Sometimes I wish that I actually had a fancy-schmancy set of china, instead of a generic set from a box store.

This china was my Grandma Eleanore Bergman’s.  Her sisters, Elvy and Martha, bought it for her as a wedding present when she married my grandpa, Donald Sanchez.

Only a few pieces of it are left.  Most of it was broken over the years. (She had 5 kids and moved around a lot, so it was inevitable.)


The pattern is called “Cowslip” and it was made by a company called “Spode”.


I love the details in this pattern.  It’s colorful and happy.2014-11-24_0062

And I really like the basket weave texture and the scalloped edges.  Lots of little details.


My mom painted this pattern onto a cabinet when I was a kid.  It brings me happy memories.:)

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My great-great grandmother, Christina Bergman, was hit by a car while crossing the street in Seattle, WA.  You can read about the accident here.

She was buried in Crown Hill Cemetery in Seattle and I took a trip to her grave site this past summer.

Her husband died in Sweden, before she immigrated.  She was buried alongside her son, David Bergman, who never married.

Her other son, Lars Julius Bergman, was my great-grandfather.  Although I believe he’s also buried in this cemetery, I wasn’t able to find a gravestone for him.

I’m starting to wonder if maybe he doesn’t have a headstone.  He died after both his mother and brother.  He was divorced from my great-grandmother (who was buried in a different cemetery) and as far as I know, he was estranged from the rest of the family.  Maybe there wasn’t anyone left to give him a gravestone?  I will have to do some more asking around in the family and see if anyone has the answer.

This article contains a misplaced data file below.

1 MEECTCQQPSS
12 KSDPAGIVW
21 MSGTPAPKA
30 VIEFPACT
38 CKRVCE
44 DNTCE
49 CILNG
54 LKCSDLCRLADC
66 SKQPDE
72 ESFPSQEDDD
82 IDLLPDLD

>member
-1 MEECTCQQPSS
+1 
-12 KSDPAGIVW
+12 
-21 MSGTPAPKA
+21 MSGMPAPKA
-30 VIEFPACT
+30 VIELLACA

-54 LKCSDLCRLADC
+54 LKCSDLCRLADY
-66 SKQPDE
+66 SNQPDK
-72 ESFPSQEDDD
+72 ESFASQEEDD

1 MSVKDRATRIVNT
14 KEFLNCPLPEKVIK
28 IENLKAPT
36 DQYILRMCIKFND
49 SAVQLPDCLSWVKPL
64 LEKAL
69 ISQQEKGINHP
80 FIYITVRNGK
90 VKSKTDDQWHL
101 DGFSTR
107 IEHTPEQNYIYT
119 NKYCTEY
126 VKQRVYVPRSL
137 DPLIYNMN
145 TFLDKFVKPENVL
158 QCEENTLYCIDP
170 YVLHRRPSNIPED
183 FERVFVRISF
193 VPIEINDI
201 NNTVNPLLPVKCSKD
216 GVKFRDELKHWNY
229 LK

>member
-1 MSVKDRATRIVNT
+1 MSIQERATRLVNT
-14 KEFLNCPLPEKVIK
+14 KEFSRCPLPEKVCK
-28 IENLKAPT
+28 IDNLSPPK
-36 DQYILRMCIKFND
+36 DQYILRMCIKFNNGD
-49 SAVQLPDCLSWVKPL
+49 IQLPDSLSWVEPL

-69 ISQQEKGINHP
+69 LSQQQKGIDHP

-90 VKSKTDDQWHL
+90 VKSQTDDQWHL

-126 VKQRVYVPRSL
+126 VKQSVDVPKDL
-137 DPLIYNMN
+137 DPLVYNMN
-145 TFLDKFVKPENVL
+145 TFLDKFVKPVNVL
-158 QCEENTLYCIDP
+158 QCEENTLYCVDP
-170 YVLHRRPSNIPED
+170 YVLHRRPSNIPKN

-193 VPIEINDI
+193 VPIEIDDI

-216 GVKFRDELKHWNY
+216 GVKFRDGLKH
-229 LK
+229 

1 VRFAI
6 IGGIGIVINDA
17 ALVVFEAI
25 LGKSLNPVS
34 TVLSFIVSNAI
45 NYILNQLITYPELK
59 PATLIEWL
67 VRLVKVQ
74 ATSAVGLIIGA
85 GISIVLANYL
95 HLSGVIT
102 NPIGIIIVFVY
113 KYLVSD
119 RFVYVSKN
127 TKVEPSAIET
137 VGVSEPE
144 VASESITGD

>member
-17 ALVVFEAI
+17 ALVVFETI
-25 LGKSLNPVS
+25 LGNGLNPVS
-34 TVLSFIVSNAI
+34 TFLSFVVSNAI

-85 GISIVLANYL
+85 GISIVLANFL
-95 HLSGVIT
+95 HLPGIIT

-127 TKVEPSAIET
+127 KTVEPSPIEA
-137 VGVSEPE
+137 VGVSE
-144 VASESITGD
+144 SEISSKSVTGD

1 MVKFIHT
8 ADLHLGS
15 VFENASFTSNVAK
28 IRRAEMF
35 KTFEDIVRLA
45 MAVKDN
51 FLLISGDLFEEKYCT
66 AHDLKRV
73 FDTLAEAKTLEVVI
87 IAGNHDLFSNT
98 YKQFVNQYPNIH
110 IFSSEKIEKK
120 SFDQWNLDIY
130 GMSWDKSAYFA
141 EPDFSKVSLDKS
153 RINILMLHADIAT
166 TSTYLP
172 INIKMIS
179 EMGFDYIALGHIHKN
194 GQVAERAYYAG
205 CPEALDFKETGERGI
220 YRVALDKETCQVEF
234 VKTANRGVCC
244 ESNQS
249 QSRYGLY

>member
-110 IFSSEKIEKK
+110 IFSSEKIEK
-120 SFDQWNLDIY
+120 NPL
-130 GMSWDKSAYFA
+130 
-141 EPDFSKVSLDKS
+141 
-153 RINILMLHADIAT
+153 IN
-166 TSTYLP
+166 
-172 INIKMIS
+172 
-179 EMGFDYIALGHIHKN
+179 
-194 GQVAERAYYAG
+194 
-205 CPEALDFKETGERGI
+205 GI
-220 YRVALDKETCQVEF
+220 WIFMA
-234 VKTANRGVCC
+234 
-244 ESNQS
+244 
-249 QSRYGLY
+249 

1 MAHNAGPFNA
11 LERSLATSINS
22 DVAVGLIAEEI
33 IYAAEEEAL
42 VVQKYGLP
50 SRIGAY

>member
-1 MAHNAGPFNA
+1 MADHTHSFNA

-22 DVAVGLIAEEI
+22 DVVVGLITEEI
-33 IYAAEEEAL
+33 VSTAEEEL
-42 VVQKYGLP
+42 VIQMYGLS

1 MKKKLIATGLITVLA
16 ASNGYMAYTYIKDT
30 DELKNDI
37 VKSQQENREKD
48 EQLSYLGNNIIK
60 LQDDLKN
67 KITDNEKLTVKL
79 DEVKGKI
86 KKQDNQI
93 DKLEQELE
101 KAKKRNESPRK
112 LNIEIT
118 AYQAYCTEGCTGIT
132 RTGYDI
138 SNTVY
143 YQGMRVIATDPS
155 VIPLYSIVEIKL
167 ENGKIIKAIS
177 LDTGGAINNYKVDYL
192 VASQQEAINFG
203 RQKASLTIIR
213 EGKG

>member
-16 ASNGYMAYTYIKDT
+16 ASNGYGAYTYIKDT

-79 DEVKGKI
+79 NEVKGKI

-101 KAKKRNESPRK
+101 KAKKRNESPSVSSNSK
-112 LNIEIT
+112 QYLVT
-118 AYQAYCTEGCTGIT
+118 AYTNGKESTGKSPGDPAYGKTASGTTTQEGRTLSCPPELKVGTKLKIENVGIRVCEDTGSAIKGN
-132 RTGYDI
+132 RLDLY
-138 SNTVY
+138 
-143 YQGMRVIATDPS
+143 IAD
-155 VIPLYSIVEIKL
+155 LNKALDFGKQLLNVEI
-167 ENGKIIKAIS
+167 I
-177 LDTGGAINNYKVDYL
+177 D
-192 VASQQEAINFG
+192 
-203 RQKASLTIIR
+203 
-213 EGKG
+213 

The gravestone is very close to a tree.

I wonder how big the tree was when they were buried here,  74-90 yrs ago.


It is pretty large now, and shelters their stone from the elements.  I just hope that it doesn’t eventually ruin their stone with its roots.


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David Pewsey was my husband’s 3rd great-grandfather.  He was born in England, immigrated to Canada, and then on to Iowa.  He died in Buena Vista County, IA in 1887.

The transcription of the document is below the images.2013-12-27_0022013-12-27_003

I David Pewsey of the County of Buena Vista and State of Iowa being of sound disposing mind and memory and of full age, do hereby make and ordain this my last will and testament, hereby revoking all former wills by me made.
I give, devise and bequeath to my beloved wife Alpharata Pewsey, all my estate, both real and personal in whatever it may consist or wherever situated at my death, to her own use and benefit, and to be by her owned, used and dispersed by the same as I might if were I living.
I hereby nominate and appoint my beloved wife Alpharata and my Son David C. Pewsey, executors of this my last will and testament; and I request that they be required to give no bond as such executors and that in case either should fail to act in ___ then the other be sole executor. In witness whereof I have set my hand this 29 day of September A.D. 1884
David Pewsey X His Mark
The foregoing instrument was at the date thereof Subscribed by the Said David Pewsey in our presence and he at the same time declared the same to be his last will and testament; and by his request we signed our names thereto, as evidence both in his presence and the presence of each other.
Arthur Bradlicott of Buena Vista County, Iowa
Richard Ratcliff Buena Vista County, Iowa


  • Jan Pewsey - December 22, 2014 - 3:35 am

    Very interesting. I have never seen this before. My father was Howard Pewsey, son of Elmer and Bertha Pewsey, who was from William and Mary Ellen Robbins Pewsey, who was from David and Alpharetta. (who was my great, great grandparents)ReplyCancel

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